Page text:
AVC: What allows a show like Sunny to stay fresh and consistently funny through so many seasons?

MEE: I think it’s having the freedom to do the things that make them laugh. To not have to censor yourself. To not have to listen to notes from an overbearing network or studio. I think shows get watered-down a lot because of notes, and that’s one of the things that Sunny is really lucky for. Doing 10 episodes also really helps, not having to bang out 22 episodes. Which would be impossible. They’d just be dead if they had to do that; they write them, act in them, edit them.


AVC: Do you get publicly shamed a lot by people who want Waitress to be with Charlie in the show?

MEE: Yeah. People still tweet me like, “Oh my god, I just found out you guys are married!” Which makes sense to me because I’m not the type of person who is like, “I love this actor, let me find out everything about their lives.” So it’s fun when people find that out and they’re really excited. When we did the live tour of “The Nightman Cometh,” where Charlie proposes to the Waitress, my parents came to Los Angeles to watch it and it was the way people were yelling at me when Waitress says “No” to him was so aggressive. My mom was taping it and I watched the videotape later and people were calling my the C-word while my mom was taping it. It was really intense.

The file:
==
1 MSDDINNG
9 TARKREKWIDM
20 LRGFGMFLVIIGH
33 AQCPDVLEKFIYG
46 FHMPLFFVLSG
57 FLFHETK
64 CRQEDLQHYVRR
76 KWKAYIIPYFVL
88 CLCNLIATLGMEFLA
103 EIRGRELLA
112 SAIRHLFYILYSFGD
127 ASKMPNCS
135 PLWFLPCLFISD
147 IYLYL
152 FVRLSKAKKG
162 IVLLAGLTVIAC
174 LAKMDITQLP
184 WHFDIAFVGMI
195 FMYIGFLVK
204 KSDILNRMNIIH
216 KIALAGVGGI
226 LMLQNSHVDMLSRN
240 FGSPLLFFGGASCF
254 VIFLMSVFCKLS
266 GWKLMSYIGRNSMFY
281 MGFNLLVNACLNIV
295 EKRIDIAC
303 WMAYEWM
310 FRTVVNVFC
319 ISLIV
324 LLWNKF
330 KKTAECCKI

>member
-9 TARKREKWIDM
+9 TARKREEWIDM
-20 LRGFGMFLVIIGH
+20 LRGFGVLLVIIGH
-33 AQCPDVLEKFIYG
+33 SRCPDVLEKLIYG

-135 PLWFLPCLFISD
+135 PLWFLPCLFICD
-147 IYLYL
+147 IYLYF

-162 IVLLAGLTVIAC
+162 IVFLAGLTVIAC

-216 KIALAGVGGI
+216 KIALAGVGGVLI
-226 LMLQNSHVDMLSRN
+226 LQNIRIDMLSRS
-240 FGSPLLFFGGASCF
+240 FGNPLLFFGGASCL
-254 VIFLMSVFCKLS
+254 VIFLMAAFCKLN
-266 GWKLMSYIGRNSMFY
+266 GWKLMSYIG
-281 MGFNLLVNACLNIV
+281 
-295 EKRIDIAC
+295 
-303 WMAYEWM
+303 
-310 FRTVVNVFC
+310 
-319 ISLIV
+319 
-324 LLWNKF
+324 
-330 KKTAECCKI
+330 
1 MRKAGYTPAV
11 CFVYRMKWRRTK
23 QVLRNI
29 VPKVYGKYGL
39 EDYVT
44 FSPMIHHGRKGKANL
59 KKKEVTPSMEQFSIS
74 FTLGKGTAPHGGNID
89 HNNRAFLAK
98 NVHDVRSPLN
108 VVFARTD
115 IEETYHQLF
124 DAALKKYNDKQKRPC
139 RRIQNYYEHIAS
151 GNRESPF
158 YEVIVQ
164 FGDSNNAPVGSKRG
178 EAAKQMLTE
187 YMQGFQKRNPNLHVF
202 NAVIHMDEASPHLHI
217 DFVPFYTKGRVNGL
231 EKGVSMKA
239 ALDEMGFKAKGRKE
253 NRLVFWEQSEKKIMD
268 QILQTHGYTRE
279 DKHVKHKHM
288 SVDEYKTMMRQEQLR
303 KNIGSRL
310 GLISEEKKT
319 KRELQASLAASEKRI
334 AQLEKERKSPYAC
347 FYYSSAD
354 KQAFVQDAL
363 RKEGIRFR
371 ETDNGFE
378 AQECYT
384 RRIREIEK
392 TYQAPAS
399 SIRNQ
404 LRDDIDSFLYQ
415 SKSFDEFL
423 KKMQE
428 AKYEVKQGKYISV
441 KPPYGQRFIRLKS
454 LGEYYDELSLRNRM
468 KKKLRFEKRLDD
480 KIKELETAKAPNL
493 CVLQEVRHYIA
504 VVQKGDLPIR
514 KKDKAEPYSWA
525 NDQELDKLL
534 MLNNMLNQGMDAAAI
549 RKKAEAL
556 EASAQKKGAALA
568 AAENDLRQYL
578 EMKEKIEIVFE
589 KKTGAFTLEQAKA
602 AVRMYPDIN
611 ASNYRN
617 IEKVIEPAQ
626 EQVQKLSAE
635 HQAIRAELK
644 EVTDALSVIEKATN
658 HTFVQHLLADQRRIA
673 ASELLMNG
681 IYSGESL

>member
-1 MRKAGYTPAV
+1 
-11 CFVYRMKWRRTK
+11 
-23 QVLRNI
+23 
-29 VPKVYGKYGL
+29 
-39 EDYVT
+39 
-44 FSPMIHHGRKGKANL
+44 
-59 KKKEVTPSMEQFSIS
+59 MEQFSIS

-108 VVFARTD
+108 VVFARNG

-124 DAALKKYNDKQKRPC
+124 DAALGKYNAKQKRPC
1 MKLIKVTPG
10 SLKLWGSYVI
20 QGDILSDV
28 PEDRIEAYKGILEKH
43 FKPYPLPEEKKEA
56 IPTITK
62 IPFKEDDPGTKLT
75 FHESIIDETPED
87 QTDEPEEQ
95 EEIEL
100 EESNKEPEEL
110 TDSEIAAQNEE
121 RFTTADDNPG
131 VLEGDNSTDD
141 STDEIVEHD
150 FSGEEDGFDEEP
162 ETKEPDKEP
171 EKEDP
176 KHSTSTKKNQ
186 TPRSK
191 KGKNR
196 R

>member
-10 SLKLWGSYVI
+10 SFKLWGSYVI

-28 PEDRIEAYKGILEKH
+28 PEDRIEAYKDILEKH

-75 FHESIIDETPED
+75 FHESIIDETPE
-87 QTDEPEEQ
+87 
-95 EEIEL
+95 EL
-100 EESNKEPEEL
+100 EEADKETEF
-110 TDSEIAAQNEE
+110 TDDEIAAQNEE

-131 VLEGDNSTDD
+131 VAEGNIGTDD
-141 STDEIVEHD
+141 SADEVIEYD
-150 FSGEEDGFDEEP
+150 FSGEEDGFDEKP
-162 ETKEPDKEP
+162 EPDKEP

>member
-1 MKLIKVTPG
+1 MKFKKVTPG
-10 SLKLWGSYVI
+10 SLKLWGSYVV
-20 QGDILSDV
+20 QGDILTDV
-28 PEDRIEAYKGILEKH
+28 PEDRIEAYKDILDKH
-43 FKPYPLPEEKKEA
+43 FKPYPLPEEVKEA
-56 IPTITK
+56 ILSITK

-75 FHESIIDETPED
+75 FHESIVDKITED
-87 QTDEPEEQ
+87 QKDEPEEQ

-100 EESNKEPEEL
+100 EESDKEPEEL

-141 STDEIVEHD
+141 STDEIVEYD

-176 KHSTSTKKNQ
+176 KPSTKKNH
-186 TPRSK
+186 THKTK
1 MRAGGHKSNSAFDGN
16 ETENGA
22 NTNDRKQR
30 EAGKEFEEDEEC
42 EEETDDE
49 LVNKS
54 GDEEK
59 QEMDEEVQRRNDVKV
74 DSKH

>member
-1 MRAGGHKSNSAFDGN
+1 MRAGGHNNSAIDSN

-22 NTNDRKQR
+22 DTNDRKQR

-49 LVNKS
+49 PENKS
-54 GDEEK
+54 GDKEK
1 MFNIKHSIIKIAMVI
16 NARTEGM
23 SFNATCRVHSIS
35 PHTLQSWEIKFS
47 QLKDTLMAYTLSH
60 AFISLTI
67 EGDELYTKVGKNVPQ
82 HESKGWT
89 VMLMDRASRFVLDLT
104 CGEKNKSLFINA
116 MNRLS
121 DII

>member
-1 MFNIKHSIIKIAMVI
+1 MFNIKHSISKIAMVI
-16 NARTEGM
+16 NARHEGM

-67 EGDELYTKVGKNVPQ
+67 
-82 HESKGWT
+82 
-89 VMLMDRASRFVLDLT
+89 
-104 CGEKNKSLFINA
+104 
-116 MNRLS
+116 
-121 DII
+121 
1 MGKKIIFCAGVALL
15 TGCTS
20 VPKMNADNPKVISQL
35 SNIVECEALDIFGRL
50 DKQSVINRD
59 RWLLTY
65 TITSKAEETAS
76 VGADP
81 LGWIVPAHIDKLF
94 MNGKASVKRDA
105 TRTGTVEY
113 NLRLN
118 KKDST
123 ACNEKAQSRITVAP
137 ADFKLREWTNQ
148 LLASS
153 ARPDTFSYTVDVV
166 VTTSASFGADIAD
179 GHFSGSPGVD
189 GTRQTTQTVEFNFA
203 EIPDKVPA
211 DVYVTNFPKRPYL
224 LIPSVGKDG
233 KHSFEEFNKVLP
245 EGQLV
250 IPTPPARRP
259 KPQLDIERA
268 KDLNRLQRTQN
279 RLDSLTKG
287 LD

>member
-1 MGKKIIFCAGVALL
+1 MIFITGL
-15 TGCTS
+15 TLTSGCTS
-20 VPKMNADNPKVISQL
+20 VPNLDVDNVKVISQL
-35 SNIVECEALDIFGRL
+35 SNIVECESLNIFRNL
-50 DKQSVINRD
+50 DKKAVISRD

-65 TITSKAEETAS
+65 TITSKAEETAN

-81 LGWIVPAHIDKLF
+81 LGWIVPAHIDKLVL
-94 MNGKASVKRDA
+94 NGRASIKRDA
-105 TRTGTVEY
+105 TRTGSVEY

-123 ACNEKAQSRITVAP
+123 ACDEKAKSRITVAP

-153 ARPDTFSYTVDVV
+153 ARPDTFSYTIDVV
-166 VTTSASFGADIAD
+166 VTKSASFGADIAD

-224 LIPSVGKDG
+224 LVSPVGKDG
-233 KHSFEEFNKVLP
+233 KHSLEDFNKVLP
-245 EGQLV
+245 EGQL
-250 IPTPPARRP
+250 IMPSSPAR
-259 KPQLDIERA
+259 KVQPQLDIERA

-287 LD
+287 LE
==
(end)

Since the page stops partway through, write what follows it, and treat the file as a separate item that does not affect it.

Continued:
AVC: What’s your favorite look that Danny DeVito’s ever had to wear in the show?

MEE: I guess I have two. In both of these it was like, “Oh my God, will you please look at what you’re making Danny DeVito do?” And by the way, he loves it. When he was birthed out of the couch naked, that was pretty incredible. And his Native American man in the Lethal Weapon one was pretty amazing.


AVC: What was it like to be in Masterminds, playing alongside such a talented, diverse cast of comedians?

MEE: It was incredible. It was an incredible thing to be cast in. I’m from Mississippi, so I went into the audition with [director] Jared Hess and I was like [in thick accent] “I’m from Mississippi, y’all, so I’m just gonna let my accent come out.” And he loved that. It was kind of a long process of waiting to hear if I was going to get the role, so when I got it was like, “Oh my God, this is amazing.” Shooting was incredible. The cast was incredible. Another super weird job where you’re like, “This is your husband Owen Wilson and you will now kiss Owen Wilson.” This is my job. So weird.

AVC: Do you now feel like with roles on The Grinder and Masterminds, people can remove you from that “Waitress” role and expand your possibilities for other types of work?


MEE: It’s definitely fun having a bigger part in a show, you know? It’s fun to have more of a lead role because I love being the Waitress, but I come in for a couple of episodes, do a little thing, and then I’m out. It’s definitely nice for me to be able to have just a bigger part and more to do. I got cast in Masterminds before The Grinder and I think a big part of the reason that I got cast in it is because Jared loves It’s Always Sunny in Philadelphia, and liked that sense of humor. So I’ve gotta say that the Waitress has been great for me too!